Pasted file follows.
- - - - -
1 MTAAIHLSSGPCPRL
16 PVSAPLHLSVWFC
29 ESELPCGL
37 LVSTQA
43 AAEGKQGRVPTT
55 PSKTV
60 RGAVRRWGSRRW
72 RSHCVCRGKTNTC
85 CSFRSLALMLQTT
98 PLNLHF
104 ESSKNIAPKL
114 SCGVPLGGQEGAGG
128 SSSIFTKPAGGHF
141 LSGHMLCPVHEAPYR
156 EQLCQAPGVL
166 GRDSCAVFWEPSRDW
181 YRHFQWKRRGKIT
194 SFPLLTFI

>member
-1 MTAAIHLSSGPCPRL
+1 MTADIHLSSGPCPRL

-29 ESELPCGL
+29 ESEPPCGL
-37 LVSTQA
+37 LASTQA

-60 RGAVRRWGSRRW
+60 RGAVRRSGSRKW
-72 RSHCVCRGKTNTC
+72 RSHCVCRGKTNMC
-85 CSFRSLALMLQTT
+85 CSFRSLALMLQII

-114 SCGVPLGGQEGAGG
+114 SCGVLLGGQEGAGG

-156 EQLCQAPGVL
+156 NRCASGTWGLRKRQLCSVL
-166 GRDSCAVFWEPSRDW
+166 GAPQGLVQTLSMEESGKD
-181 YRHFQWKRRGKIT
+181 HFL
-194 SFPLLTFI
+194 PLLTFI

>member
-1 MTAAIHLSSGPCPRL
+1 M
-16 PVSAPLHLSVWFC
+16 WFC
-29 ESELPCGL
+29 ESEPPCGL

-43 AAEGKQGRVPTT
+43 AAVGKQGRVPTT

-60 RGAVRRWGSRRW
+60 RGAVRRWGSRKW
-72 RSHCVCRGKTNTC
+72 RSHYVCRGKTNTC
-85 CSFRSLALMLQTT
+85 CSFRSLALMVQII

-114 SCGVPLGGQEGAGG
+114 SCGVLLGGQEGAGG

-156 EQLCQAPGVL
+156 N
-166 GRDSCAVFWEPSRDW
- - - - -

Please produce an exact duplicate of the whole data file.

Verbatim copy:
1 MTAAIHLSSGPCPRL
16 PVSAPLHLSVWFC
29 ESELPCGL
37 LVSTQA
43 AAEGKQGRVPTT
55 PSKTV
60 RGAVRRWGSRRW
72 RSHCVCRGKTNTC
85 CSFRSLALMLQTT
98 PLNLHF
104 ESSKNIAPKL
114 SCGVPLGGQEGAGG
128 SSSIFTKPAGGHF
141 LSGHMLCPVHEAPYR
156 EQLCQAPGVL
166 GRDSCAVFWEPSRDW
181 YRHFQWKRRGKIT
194 SFPLLTFI

>member
-1 MTAAIHLSSGPCPRL
+1 MTADIHLSSGPCPRL

-29 ESELPCGL
+29 ESEPPCGL
-37 LVSTQA
+37 LASTQA

-60 RGAVRRWGSRRW
+60 RGAVRRSGSRKW
-72 RSHCVCRGKTNTC
+72 RSHCVCRGKTNMC
-85 CSFRSLALMLQTT
+85 CSFRSLALMLQII

-114 SCGVPLGGQEGAGG
+114 SCGVLLGGQEGAGG

-156 EQLCQAPGVL
+156 NRCASGTWGLRKRQLCSVL
-166 GRDSCAVFWEPSRDW
+166 GAPQGLVQTLSMEESGKD
-181 YRHFQWKRRGKIT
+181 HFL
-194 SFPLLTFI
+194 PLLTFI

>member
-1 MTAAIHLSSGPCPRL
+1 M
-16 PVSAPLHLSVWFC
+16 WFC
-29 ESELPCGL
+29 ESEPPCGL

-43 AAEGKQGRVPTT
+43 AAVGKQGRVPTT

-60 RGAVRRWGSRRW
+60 RGAVRRWGSRKW
-72 RSHCVCRGKTNTC
+72 RSHYVCRGKTNTC
-85 CSFRSLALMLQTT
+85 CSFRSLALMVQII

-114 SCGVPLGGQEGAGG
+114 SCGVLLGGQEGAGG

-156 EQLCQAPGVL
+156 N
-166 GRDSCAVFWEPSRDW